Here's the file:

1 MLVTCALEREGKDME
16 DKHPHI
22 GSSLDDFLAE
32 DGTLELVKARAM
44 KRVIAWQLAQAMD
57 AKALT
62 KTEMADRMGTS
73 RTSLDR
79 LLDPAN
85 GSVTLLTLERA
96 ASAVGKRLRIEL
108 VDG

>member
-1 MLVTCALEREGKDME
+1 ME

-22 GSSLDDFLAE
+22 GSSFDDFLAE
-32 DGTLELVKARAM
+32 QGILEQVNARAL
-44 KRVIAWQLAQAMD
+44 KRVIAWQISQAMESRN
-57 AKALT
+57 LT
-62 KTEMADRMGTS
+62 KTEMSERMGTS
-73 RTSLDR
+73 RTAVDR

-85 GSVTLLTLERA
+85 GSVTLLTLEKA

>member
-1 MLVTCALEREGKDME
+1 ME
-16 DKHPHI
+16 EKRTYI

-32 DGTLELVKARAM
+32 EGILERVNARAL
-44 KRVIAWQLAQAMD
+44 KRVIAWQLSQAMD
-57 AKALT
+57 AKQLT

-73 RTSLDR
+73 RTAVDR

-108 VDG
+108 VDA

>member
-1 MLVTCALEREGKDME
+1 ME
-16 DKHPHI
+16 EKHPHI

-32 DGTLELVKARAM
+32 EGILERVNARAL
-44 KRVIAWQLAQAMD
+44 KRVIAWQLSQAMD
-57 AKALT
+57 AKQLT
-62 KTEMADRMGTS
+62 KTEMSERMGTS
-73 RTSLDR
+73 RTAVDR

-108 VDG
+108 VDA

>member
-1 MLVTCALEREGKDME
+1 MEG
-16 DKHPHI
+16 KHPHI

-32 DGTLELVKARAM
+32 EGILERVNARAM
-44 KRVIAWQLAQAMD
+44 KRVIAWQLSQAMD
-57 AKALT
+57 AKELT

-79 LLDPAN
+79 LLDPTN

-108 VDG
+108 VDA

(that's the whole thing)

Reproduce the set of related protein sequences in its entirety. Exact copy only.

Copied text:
1 MLVTCALEREGKDME
16 DKHPHI
22 GSSLDDFLAE
32 DGTLELVKARAM
44 KRVIAWQLAQAMD
57 AKALT
62 KTEMADRMGTS
73 RTSLDR
79 LLDPAN
85 GSVTLLTLERA
96 ASAVGKRLRIEL
108 VDG

>member
-1 MLVTCALEREGKDME
+1 ME

-22 GSSLDDFLAE
+22 GSSFDDFLAE
-32 DGTLELVKARAM
+32 QGILEQVNARAL
-44 KRVIAWQLAQAMD
+44 KRVIAWQISQAMESRN
-57 AKALT
+57 LT
-62 KTEMADRMGTS
+62 KTEMSERMGTS
-73 RTSLDR
+73 RTAVDR

-85 GSVTLLTLERA
+85 GSVTLLTLEKA

>member
-1 MLVTCALEREGKDME
+1 ME
-16 DKHPHI
+16 EKRTYI

-32 DGTLELVKARAM
+32 EGILERVNARAL
-44 KRVIAWQLAQAMD
+44 KRVIAWQLSQAMD
-57 AKALT
+57 AKQLT

-73 RTSLDR
+73 RTAVDR

-108 VDG
+108 VDA

>member
-1 MLVTCALEREGKDME
+1 ME
-16 DKHPHI
+16 EKHPHI

-32 DGTLELVKARAM
+32 EGILERVNARAL
-44 KRVIAWQLAQAMD
+44 KRVIAWQLSQAMD
-57 AKALT
+57 AKQLT
-62 KTEMADRMGTS
+62 KTEMSERMGTS
-73 RTSLDR
+73 RTAVDR

-108 VDG
+108 VDA

>member
-1 MLVTCALEREGKDME
+1 MEG
-16 DKHPHI
+16 KHPHI

-32 DGTLELVKARAM
+32 EGILERVNARAM
-44 KRVIAWQLAQAMD
+44 KRVIAWQLSQAMD
-57 AKALT
+57 AKELT

-79 LLDPAN
+79 LLDPTN

-108 VDG
+108 VDA